Harare, Zimbabwe – He’s known as the “Crocodile” for his political cunning and the former security chief with strong ties to the military and intelligence apparatus may have the inside track to replace Zimbabwe’s long-ruling President Robert Mugabe.
Mugabe named Justice Minister Emmerson Mnangagwa, 68, as one of two new vice presidents in a shake-up following the sacking of the former vice president Joice Mujuru – once viewed as Mugabe’s heir apparent – and eight ministers this week.
On Friday, a swearing-in ceremony was held for the new Zimbabwean officials. Phekezela Mphoko, a veteran diplomat, was the other new Mugabe deputy sworn in the capital, Harare.
Mujuru had served as Mugabe’s deputy for the past 10 years and was the odds-on favourite to succeed the 90-year-old Mugabe before her dismissal on Monday. Mugabe accused Mujuru of being a “witch”, a “thief”, and “simplistic”, alleging she had been scheming to assassinate him.
Mnangagwa – an ex-guerrilla fighter who spent a decade in colonial jails with Mugabe for fighting the white minority government – has long been seen as a possible successor. He was frequently at the president’s side during critical moments of Mugabe’s long, often tumultuous rule, and held important posts such as minister of state security, defence and finance, as well as speaker of parliament.
His decision to dismiss Vice President Joice Mujuru, seen to be a force for moderation, risks sparking further instability in the country.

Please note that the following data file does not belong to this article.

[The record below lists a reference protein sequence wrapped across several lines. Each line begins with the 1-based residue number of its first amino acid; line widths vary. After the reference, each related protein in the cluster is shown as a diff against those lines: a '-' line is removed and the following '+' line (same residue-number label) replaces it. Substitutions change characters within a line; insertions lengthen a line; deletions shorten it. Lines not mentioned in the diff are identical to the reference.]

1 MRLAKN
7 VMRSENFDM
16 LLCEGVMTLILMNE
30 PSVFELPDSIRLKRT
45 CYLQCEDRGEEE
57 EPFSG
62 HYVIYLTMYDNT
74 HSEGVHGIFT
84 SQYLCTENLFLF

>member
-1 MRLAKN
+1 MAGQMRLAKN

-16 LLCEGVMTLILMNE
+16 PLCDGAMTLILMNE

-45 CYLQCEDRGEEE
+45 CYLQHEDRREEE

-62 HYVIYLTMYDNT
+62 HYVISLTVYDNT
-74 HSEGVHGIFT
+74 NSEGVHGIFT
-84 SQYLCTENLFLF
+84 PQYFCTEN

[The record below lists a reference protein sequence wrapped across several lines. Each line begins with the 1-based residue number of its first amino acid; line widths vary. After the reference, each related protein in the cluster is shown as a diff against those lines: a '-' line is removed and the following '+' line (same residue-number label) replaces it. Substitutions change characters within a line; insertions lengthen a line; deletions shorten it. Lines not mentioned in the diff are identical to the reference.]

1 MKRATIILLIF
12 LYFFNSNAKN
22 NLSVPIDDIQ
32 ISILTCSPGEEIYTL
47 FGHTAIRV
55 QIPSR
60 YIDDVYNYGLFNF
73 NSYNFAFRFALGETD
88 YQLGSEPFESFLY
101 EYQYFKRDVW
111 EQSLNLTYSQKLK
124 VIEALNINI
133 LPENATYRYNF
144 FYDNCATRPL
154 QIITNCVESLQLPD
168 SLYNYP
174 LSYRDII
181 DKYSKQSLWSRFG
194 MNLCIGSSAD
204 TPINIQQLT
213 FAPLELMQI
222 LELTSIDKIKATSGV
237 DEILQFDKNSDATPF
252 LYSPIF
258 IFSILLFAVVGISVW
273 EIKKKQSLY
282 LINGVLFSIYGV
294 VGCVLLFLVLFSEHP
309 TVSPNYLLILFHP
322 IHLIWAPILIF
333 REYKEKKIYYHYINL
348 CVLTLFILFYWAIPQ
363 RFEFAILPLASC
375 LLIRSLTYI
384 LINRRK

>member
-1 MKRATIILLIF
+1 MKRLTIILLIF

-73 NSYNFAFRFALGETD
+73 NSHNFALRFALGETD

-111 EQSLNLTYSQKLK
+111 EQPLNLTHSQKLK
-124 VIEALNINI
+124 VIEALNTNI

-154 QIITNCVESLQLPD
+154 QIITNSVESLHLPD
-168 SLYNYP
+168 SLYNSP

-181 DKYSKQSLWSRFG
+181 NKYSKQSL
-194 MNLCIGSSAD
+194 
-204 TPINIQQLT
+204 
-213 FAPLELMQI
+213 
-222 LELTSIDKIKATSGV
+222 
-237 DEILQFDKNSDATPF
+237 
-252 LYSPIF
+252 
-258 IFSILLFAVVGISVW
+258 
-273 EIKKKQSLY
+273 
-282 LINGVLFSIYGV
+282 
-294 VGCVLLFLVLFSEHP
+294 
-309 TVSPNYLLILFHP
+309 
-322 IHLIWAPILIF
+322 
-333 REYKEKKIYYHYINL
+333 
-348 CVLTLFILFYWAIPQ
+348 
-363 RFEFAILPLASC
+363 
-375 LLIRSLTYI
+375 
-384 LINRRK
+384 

The new vice president had harsh words for his predecessor, referring in a speech to “the corrupt tendencies of vice president Joice Mujuru and her treacherous cabal of counter-revolutionaries and quislings”.
On Sunday, Zanu-PF, Mugabe’s party, unanimously endorsed the president as its candidate in the 2018 elections. But the elderly Mugabe, who has ruled with an iron fist since 1980, has been plagued by ill health. In recent years, Mugabe has shuttled between Zimbabwe and Singapore for medical attention – ostensibly for cataracts – and if he were unable to complete his term in office, the vice president would take over.
“I am here for as long as I am still sane, with good memory and will power,” Mugabe said in his closing remarks to the 6th Zanu-PF National People’s Congress last Sunday.
“I thank God for giving me extra strength. I still have a bright mind; I still have will. I know our history more than you do. I know the wishes of those heroes and those who lie elsewhere more than you do. I know the wishes of the chiefs, dead and alive.”
Mugabe announced on Wednesday that an attempt had already been made on Mnangagwa’s life.
“The office of Mnangagwa was broken into last night, and poisonous powder spread all over the desk and so on,” the president said. “That powder, which when the door opens, there is that flash of air, would be blown up and then he would breathe it.”
But his secretary opened the door instead, inhaled the air, and is now in an intensive care unit in a Harare hospital, he said.
“For what? What wrong have we done? Why? Why, why, why?” Mugabe thundered while pounding the podium with his clenched fist to loud gasps from Zanu-PF’s 300-member central committee.
“I am just warning you that it’s not always those who smile at us who are our friends,” Mugabe added.
Charity Charamba, Zimbabwe’s chief police spokeswoman, told state TV that members of the police’s special unit had attended the scene and obtained evidence that might identify the poison and the perpetrators of the offence.